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Planar Substitution Levels

Despite the planar cachet associated with the prestige classes in this book, your character may not have the option of pursuing such a class. Taking planar substitution levels for your class is a way for you to continue taking levels of your favorite class while still enhancing your ability to adventure in a multiplanar campaign.

Substitution levels are levels of a given class that you take instead of the level described in the base class. A substitution level is not multiclassing -- you remain within your class for which the substitution level is targeted. You can't multiclass into a substitution level from another class for which the substitution level is not targeted. For instance, a fighter can't take a planar substitution level for the rogue or monk classes.

To qualify to take a planar substitution level, you must meet any one of the following criteria:

  • Have 1 rank of Knowledge (the planes).
  • Have a heritage feat (described later in this chapter).
  • Have the extraplanar subtype when on the Material Plane.
  • Have visited a plane other than the Material Plane.

Every class has a number of planar substitution levels, each of which you may select at a specified class level. When you take a substitution level for your class at a given level, you give up the abilities described at that level for your base class, and you get the substitution level benefits instead. You can't go back and gain the level benefits for the level you swapped out -- when you take your next standard level in your class, you gain the next higher level as if you had gained the previous level normally. For instance, if you are a 3rd-level fighter and take the planar fighter substitution level for 4th level, you forever lose the benefits normally provided to a standard 4th-level fighter (gaining instead the planar substitution benefits for a 4th-level fighter). When you gain another level in fighter, you gain the 5th-level benefits standard to the fighter class.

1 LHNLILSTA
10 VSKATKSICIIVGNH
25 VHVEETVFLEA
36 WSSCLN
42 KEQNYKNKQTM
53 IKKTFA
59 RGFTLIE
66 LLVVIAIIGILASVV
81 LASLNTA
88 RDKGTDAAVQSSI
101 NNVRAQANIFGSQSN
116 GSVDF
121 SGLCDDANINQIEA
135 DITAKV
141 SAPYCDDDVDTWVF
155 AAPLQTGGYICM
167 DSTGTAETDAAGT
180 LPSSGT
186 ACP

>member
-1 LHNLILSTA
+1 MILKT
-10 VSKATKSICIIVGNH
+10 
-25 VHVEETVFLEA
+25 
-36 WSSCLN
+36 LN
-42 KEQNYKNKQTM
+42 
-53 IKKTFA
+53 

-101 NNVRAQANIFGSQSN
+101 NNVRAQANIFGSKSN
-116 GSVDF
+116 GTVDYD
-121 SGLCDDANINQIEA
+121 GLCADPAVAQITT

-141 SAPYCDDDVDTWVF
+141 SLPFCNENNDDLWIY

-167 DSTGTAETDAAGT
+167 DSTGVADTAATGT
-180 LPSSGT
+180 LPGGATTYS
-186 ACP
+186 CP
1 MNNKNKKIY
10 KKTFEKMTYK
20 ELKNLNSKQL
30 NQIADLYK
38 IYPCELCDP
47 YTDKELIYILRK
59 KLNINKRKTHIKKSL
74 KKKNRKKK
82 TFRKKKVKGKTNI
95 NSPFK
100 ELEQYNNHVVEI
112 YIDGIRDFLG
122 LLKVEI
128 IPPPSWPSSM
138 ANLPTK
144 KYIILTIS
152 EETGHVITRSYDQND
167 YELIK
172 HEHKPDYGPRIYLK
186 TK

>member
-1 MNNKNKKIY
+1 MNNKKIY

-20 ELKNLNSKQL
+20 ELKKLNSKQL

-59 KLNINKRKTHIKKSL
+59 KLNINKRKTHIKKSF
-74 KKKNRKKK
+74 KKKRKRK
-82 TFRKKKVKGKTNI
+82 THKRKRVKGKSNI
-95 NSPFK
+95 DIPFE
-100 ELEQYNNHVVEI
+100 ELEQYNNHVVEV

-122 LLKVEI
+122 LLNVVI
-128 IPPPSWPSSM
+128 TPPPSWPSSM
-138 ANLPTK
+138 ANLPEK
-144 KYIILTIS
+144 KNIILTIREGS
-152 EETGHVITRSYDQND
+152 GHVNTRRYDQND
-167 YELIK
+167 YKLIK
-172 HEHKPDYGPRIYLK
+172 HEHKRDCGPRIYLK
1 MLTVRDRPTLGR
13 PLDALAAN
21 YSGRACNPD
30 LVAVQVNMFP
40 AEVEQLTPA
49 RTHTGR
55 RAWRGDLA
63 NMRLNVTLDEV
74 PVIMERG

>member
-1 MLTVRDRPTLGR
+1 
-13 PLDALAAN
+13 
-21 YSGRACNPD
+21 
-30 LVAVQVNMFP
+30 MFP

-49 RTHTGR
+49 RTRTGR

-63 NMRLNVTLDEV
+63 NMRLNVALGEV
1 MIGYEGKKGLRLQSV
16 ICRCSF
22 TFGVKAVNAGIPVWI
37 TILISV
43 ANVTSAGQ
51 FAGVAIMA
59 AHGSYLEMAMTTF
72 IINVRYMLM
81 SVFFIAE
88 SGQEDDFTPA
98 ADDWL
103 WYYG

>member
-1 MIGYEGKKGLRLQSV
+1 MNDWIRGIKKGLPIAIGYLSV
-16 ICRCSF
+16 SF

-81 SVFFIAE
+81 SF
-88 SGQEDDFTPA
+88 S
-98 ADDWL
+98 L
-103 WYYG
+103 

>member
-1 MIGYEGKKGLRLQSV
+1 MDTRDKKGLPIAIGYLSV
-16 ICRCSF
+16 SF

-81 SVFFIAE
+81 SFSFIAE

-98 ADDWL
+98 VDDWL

You need not take all the substitution levels provided for each class. For instance, a barbarian may decide only to take the planar substitution level at 7th level, ignoring the previous substitution levels.

Each substitution level benefit describes what occurs to the base ability not gained, if that ability would normally increase at a specific rate (such as the barbarian's trap sense).


Though many claim a sorcerer's power derives from draconic heritage, a few sorcerers believe that their arcane prowess comes from an even purer source -- the planes themselves. It isn't uncommon to see sorcerers traveling the multiverse in search of support for this belief.

Unlike other spellcasters, the sorcerer has a limited ability to customize his talents for planar adventuring. With a small list of spells known, the sorcerer who wishes to adapt to life on the planes must choose his tools wisely. Even so, the wide variety of challenges awaiting the planar sorcerer demands a slightly more adaptable approach to spellcasting.

The sorcerer can choose 3 planar substitution levels: one at 5th level, one at 9th level, and one at 13th level.

Hit Die: d4.


To take sorcerer substitution levels, the character must be a sorcerer about to take her 5th, 9th, or 13th level of sorcerer.